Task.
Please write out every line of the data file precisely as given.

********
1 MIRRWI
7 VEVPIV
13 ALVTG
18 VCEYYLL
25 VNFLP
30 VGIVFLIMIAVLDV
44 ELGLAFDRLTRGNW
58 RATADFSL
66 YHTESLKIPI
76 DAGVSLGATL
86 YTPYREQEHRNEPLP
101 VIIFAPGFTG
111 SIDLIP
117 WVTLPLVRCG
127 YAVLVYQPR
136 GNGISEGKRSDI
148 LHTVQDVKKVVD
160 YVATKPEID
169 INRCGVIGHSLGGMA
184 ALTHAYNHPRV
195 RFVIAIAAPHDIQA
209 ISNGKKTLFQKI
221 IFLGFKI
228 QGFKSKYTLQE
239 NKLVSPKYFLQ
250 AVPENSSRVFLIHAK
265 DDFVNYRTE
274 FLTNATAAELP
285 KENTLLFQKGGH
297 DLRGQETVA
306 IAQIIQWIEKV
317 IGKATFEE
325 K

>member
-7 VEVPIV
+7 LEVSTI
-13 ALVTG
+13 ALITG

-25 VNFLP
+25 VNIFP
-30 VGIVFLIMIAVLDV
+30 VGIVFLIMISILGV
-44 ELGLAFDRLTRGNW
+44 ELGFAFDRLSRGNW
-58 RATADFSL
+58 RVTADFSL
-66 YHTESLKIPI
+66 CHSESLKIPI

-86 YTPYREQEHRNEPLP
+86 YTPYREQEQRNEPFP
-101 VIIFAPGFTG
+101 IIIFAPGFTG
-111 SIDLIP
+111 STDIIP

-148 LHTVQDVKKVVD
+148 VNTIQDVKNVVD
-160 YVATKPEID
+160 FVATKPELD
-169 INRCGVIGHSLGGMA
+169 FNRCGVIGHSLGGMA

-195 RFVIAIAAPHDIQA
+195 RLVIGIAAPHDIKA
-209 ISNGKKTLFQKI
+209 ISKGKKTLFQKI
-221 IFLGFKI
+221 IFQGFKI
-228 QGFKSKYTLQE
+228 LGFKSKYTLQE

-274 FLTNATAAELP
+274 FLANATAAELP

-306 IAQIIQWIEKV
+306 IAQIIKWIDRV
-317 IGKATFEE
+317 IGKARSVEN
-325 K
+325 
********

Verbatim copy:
1 MIRRWI
7 VEVPIV
13 ALVTG
18 VCEYYLL
25 VNFLP
30 VGIVFLIMIAVLDV
44 ELGLAFDRLTRGNW
58 RATADFSL
66 YHTESLKIPI
76 DAGVSLGATL
86 YTPYREQEHRNEPLP
101 VIIFAPGFTG
111 SIDLIP
117 WVTLPLVRCG
127 YAVLVYQPR
136 GNGISEGKRSDI
148 LHTVQDVKKVVD
160 YVATKPEID
169 INRCGVIGHSLGGMA
184 ALTHAYNHPRV
195 RFVIAIAAPHDIQA
209 ISNGKKTLFQKI
221 IFLGFKI
228 QGFKSKYTLQE
239 NKLVSPKYFLQ
250 AVPENSSRVFLIHAK
265 DDFVNYRTE
274 FLTNATAAELP
285 KENTLLFQKGGH
297 DLRGQETVA
306 IAQIIQWIEKV
317 IGKATFEE
325 K

>member
-7 VEVPIV
+7 LEVSTI
-13 ALVTG
+13 ALITG

-25 VNFLP
+25 VNIFP
-30 VGIVFLIMIAVLDV
+30 VGIVFLIMISILGV
-44 ELGLAFDRLTRGNW
+44 ELGFAFDRLSRGNW
-58 RATADFSL
+58 RVTADFSL
-66 YHTESLKIPI
+66 CHSESLKIPI

-86 YTPYREQEHRNEPLP
+86 YTPYREQEQRNEPFP
-101 VIIFAPGFTG
+101 IIIFAPGFTG
-111 SIDLIP
+111 STDIIP

-148 LHTVQDVKKVVD
+148 VNTIQDVKNVVD
-160 YVATKPEID
+160 FVATKPELD
-169 INRCGVIGHSLGGMA
+169 FNRCGVIGHSLGGMA

-195 RFVIAIAAPHDIQA
+195 RLVIGIAAPHDIKA
-209 ISNGKKTLFQKI
+209 ISKGKKTLFQKI
-221 IFLGFKI
+221 IFQGFKI
-228 QGFKSKYTLQE
+228 LGFKSKYTLQE

-274 FLTNATAAELP
+274 FLANATAAELP

-306 IAQIIQWIEKV
+306 IAQIIKWIDRV
-317 IGKATFEE
+317 IGKARSVEN
-325 K
+325 